Most readers of this review probably remember the sensation caused back in 2004 by Mel Gibson’s film The Passion of the Christ. The film was a stunning success at the box office, but it was also surrounded by controversy. Much of the controversy centered around the accusation by many viewers that the film was anti-Jewish.
I listened to many, and participated in some, discussions about The Passion at the time. There was one thing in particular that I noticed about many of my Christian friends: Their comments about the film often betrayed their ignorance of the history of Christian treatment of Jews, and in particular of the way in which the charge of deicide had been used in the past to justify unbelievable atrocities. This lack of historical perspective meant that they frequently said well-meaning but insensitive things, and unwittingly caused further damage to Jewish–Christian relations.
For this reason, I regard Jeremy Cohen’s book Christ Killers as a must-read for every Christian. Cohen documents all the major historical strands of what he calls the “Christ-killer myth”; i.e., the notion that Jews, past and present, collectively bear the guilt of the sin of killing their God. Although I was already at least vaguely aware of most of the topics that Cohen discusses in the book, I found it very helpful to have them laid out systematically in a very readable manner. Furthermore, several sections of the book presented material that was entirely new to me. Here I will mention just a few highlights that I hope will whet your appetite for the book.
Chapter 5, “Fable and Fantasy,” details some astounding stories from the Middle Ages that were used to justify horrific acts of violence against Jews. Cohen classifies these stories into three groups:
(1) the ritual murder accusation, charging that Jews vented their hostility toward Christ and Christianity by regularly killing innocent Christians, usually boys and usually in the spring; (2) the Host-desecration accusation, charging that Jews defiled and attacked the consecrated Host of the Eucharist; and (3) the blood libel, a libel of ritual cannibalism, charging that Jews slaughtered innocent Christians in order to partake of their blood in their perverse rituals, typically as an ingredient in baking unleavened bread (matzah) for Passover or concocting potions for curing leprosy.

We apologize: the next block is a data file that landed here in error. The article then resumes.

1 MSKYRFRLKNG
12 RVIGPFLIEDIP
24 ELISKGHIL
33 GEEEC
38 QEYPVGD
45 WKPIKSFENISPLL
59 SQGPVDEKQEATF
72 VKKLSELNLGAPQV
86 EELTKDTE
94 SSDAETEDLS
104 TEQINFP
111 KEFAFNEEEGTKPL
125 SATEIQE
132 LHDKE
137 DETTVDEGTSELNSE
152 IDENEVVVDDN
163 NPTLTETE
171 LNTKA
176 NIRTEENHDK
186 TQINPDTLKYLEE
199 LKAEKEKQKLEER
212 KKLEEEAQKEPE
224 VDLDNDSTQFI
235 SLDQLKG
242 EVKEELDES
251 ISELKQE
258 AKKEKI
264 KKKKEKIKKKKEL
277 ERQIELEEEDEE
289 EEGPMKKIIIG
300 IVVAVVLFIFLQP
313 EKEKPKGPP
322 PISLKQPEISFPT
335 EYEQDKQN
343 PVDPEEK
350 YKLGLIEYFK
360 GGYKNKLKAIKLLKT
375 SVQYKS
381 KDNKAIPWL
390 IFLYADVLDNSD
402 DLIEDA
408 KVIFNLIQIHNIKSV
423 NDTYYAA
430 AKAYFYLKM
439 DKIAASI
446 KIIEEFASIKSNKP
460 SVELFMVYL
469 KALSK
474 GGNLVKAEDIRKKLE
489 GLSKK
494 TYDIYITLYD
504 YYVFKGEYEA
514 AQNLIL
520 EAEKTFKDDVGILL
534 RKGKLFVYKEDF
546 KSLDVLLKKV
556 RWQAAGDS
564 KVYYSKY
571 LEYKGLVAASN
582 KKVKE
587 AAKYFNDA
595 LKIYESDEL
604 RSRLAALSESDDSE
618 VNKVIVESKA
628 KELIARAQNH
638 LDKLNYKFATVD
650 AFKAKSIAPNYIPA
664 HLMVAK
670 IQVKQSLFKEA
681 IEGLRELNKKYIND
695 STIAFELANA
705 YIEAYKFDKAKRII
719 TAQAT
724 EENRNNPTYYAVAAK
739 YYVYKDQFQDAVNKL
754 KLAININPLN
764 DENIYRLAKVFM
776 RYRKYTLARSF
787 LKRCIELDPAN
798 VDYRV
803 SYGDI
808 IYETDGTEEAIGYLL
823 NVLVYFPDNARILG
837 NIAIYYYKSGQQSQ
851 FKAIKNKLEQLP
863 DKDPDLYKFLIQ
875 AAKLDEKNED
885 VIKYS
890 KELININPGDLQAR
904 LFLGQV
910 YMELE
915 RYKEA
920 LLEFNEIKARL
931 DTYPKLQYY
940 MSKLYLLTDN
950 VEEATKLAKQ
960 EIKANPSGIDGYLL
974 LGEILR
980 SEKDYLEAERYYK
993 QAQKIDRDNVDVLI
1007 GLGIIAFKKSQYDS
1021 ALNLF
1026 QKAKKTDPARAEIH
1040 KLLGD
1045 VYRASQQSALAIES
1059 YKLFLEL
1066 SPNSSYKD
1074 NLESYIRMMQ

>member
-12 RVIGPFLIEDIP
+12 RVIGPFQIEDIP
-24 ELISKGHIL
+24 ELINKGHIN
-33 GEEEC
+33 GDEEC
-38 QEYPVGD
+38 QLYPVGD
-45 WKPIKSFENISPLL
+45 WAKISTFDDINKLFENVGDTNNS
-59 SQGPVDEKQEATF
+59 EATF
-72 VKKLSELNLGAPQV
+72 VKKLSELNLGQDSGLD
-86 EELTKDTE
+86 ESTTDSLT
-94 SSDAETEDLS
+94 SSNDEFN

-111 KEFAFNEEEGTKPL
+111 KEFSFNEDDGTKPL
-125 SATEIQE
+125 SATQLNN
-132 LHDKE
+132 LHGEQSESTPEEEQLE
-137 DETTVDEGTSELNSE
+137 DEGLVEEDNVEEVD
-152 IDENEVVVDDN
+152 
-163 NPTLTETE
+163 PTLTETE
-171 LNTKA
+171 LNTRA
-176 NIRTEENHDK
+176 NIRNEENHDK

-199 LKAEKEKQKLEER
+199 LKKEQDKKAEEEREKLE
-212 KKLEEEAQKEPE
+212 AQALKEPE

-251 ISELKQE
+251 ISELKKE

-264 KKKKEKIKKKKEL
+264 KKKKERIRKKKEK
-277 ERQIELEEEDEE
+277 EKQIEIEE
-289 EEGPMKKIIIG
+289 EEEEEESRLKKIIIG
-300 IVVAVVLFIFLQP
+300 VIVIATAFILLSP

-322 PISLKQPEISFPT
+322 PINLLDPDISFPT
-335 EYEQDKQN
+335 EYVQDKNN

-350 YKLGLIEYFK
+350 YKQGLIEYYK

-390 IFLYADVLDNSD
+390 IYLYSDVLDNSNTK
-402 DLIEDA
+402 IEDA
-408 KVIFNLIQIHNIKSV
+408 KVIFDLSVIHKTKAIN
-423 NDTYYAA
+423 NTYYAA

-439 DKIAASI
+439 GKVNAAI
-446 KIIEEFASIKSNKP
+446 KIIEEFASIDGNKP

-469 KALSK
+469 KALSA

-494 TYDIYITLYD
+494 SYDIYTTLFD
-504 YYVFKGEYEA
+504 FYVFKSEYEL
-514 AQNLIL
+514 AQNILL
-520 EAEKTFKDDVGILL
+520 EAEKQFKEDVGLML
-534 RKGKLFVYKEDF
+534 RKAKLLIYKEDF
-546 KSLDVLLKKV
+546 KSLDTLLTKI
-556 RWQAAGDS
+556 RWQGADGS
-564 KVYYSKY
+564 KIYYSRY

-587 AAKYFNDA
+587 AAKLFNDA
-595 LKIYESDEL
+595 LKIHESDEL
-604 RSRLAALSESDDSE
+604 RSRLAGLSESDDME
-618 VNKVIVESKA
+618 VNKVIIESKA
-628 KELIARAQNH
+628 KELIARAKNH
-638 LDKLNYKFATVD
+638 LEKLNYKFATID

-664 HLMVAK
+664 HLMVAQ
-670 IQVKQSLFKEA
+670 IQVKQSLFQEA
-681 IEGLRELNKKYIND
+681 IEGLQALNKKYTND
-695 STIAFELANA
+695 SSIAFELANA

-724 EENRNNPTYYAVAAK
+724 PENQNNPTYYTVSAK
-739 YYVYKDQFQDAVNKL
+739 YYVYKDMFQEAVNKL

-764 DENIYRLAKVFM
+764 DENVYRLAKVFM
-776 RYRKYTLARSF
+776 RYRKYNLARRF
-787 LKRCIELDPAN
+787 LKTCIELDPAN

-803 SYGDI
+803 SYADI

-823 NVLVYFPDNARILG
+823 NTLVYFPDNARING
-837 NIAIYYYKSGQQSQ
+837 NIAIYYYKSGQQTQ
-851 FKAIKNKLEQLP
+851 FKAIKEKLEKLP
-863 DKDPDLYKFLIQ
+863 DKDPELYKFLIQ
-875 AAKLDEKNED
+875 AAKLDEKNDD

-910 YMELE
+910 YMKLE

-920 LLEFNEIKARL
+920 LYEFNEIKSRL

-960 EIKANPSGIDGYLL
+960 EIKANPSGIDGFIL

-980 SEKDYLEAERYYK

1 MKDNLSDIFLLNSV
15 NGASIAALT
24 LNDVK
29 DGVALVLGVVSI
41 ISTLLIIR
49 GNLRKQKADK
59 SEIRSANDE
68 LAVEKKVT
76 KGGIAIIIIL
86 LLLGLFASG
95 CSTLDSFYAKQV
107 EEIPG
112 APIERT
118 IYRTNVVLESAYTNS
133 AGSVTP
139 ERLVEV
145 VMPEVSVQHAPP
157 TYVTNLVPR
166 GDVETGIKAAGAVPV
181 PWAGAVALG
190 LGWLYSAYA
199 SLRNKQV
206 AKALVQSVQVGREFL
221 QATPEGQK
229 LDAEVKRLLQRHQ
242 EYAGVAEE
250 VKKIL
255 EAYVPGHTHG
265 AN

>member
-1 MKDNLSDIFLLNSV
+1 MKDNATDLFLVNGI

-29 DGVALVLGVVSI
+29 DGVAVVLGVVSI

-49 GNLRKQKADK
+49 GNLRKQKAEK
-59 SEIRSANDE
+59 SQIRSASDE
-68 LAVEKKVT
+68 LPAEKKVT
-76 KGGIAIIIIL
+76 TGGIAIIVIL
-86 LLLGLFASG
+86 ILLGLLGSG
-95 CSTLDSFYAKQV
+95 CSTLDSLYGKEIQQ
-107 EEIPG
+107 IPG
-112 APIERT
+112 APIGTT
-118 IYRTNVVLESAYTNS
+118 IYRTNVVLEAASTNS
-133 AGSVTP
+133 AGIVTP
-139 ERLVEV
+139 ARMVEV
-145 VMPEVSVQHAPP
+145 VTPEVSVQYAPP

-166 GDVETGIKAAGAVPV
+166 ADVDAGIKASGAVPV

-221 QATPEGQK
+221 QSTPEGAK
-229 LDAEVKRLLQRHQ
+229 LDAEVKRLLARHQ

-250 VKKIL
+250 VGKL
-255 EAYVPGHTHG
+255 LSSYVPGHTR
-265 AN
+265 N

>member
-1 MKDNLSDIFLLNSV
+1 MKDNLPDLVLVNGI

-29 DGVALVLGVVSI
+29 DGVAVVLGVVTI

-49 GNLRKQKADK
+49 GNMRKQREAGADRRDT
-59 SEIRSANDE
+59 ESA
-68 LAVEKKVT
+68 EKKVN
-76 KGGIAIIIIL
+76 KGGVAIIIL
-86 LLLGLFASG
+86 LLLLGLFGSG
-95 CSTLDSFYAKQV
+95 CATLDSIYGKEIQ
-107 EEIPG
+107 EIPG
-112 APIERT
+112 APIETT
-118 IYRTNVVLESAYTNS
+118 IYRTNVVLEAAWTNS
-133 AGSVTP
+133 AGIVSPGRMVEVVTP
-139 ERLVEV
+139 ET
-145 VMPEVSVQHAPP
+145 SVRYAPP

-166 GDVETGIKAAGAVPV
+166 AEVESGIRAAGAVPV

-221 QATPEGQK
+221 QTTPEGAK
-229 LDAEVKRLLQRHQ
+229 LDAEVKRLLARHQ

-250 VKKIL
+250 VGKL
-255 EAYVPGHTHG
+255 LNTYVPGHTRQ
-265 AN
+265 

For example, a typical Host-desecration accusation would claim that some Jew had acquired the Host (consecrated bread) from a Christian, then attempted unsuccessfully to mutilate or destroy it using knives, boiling water, fire, or other violent means. The Host would bleed but otherwise survive intact, often performing supernatural miracles during the Jew’s attempted mutilation. Defeated, the Jew would either be converted or severely punished.
Chapter 9, “The Passion in Religious Art,” traces the iconography of medieval depictions of the Passion. Paintings of the crucifixion from the 11th to the 13th centuries often show a woman on Jesus’ right, catching in a chalice the blood gushing from Jesus’ side, and another woman on Jesus’ left, turning away from him. The former woman may be identified as Ecclesia, representing the Christian church, and the latter woman may be identified as Synagoga, representing the Jews who rejected Jesus’ claim to be the Messiah. Such paintings are open to interpretation as making religious statements without racist intent, but as the Middle Ages progresses, the iconography evolves to express much more explicitly anti-Jewish sentiments. Ugly, evil-looking Jews are depicted inflicting violence on Jesus that the Gospels attribute to the Romans, such as scourging him and crowning him with thorns. The final figure in this chapter is one of the most nauseating images I have ever seen: The Frankfurt Judensau, a picture of Simon of Trent (whose death in 1475 was asserted to have been a ritual murder perpetrated by the local Jewish community, who were then systematically executed) lying nailed to a board in a Christ-like pose, while Jews below suckle the teats of a pig and eat its feces.
Other chapters of the book discuss the views of various Christian theologians and church authorities on the status of Jews, all the way from the Gospel texts themselves up through Vatican II and beyond, as well as various Jewish views of Christ’s death. The final two chapters of the book are devoted to the Passion on stage (the so-called “passion plays,” notably the famous Oberammergau Passion Play) and the Passion on the screen, including Gibson’s film and four others.
It is not Cohen’s primary intent to say how Christians ought to understand the death of Christ and the role, if any, that any Jews (individually or collectively) played in it. To the extent that he does so, he seems to believe that the proper attitude is to exonerate all Jews from any guilt, even though the Gospels are unequivocal in laying at least part of the blame for Jesus’ crucifixion on certain of his contemporaries, some of whom were Jewish. For Christians whose view of the Bible does not permit them to agree with this view, Cohen’s theological perspectives will be of limited value. Nevertheless, the excellent historical scholarship in his book is of enormous value to readers of all theological persuasions.